Monastically Speaking

In Traditionally Speaking, I suggested the coronavirus pandemic may change traditions that many, me included, feel are essential to human interaction. Other traditions may develop to replace handshakes, hugs, and other forms of personal contact, but that is a subject for another time. Here, I want to speak of something looming on the horizon that may change more than traditional forms of physical greetings and mutual agreement.

Specifically, we should be concerned about the current and future crises such as COVID-19. As we have seen, governmental and medical entities have been quick to press for limitations on what some would call liberties. The powers that be instituted guidelines or regulations involving social-distancing, quarantines, and outright banning of some activities and traditions in the interest of public health.

One can only imagine what the world will look like in a few decades. Viruses, murder hornets, civic unrest, and outright terrorism may turn the United States and other modern nations into societal and cultural equivalents of some third world countries.
Yes, that last paragraph may make me sound as if I am a bit of an alarmist. If that is what you think, fine, but do yourself and me a favor.

Take another look at what has been happening throughout the country this spring. We have seen isolation-induced increases in some classes of crime and mental disorders. We have experienced rioting in the streets, which are direct threats to our society. Now, one of the most stabilizing forces in society is being threatened as well.

A ruling by the United States Supreme Court concerning the states’ authority to regulate certain businesses and activities should scare the hell out of us all. In a case brought against the State of California, the high court equated churches and church services with “lectures, concerts, movie showings, spectator sports, and theatrical performances.”

Essentially, the supreme court ruled believers had no more right to assemble in worship than patrons attending the local cinema. Tangentially, the court is saying church members have fewer rights in the area of assembly than protestors. Apparently, protestors have the right to assemble, despite social distancing orders. If you doubt that consider how protestors are being handled.

Protestors are not being arrested for coming together. Instead, they are being arrested, if they are arrested, for violating curfews, blocking streets, destruction of private property, assaults, and other crimes. Heaven forbid they should be arrested or even cited for standing shoulder to shoulder when the rules were “six feet apart!” Yet, in some areas of the country, worshippers are being told they will be breaking the law if they hold services, even if they practice social distancing. In closing, one final thought on this aspect of the controversy.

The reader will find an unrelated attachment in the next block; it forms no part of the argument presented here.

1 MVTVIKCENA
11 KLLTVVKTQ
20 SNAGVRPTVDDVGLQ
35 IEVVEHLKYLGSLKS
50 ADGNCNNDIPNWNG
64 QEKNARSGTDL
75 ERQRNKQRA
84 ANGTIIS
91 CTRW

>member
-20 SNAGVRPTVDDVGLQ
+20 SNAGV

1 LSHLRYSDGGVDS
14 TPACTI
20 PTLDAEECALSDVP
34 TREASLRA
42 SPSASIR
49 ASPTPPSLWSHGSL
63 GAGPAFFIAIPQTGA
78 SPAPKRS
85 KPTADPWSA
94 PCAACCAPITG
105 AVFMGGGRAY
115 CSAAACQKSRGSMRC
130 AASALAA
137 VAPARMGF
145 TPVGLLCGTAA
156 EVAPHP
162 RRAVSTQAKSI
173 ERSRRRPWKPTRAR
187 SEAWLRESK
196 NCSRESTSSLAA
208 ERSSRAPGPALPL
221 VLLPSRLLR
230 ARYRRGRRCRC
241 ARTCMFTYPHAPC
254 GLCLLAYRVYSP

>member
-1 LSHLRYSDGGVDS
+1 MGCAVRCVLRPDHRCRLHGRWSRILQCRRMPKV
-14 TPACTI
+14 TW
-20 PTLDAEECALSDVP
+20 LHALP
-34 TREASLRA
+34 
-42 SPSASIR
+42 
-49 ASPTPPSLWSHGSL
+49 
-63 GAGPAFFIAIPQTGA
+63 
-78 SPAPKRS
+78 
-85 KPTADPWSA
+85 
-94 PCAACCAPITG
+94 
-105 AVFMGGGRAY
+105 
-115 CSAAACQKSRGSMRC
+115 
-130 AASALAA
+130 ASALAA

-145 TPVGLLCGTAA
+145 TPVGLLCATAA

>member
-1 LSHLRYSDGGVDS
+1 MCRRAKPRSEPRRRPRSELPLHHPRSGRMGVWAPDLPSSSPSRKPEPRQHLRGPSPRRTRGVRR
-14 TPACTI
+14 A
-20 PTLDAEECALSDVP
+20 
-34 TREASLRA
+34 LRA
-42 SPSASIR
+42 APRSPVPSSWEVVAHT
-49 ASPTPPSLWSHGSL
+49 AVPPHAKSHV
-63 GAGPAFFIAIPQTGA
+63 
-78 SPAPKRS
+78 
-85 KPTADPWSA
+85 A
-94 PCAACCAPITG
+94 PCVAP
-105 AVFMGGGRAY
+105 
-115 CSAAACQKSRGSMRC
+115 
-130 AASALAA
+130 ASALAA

The governors of some states, as well as five Supreme Court Justices, have decided churches are nothing more than businesses. If pressed, on this issue, I can already hear the response from members of the court, and the officials shutting down church services. They will say, if they have not already, that worship does not require a church. They will claim, if they have not already, individuals and families can exercise their faith and their first amendment rights, without a church!

Again, I can sense the reaction of many if they have gotten this far in my thoughts. They will smile wryly and say or think something such as, “That’s right! You don’t need a church to have a relationship with God.”

My response to them, and to the supreme court is simple. Coming together in fellowship and worship is essential to followers of Jesus and others whose faith is derived from or an outgrowth of the Bible. Individual faith was tried in Biblical times, and it failed miserably. People who believed they could have a one on one relationship with God went into the wilderness and did their human best to make that work. It did not, as the monasteries and monks of today are living proof.

God did not only create a man. He did not only create a woman. Through Adam and Eve, he created a people. He did not create them to be alone with Him. He created them to come together with Him as a people.

Monasticism did not work in Biblical times. It will not work in modern times. Even monasticism supported by social media gatherings will not work. If this Supreme Court decision stands, those who want a secular society have been given a windfall. Another crisis requiring controlling gatherings may bring about further restrictions, and other, as yet unknown, reasons for controlling the size, frequency, or purpose of gatherings may create additional restrictions.

It is possible, our grandchildren or great-grandchildren may be worshipping in cellars, back rooms, or hidden locations, as is the case in other countries. Justice Roberts opened the door for this possibility by siding with the left-wing of the court.

May God help us all.

© – 2020

About S. Eric Jackson

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2 Responses to Monastically Speaking

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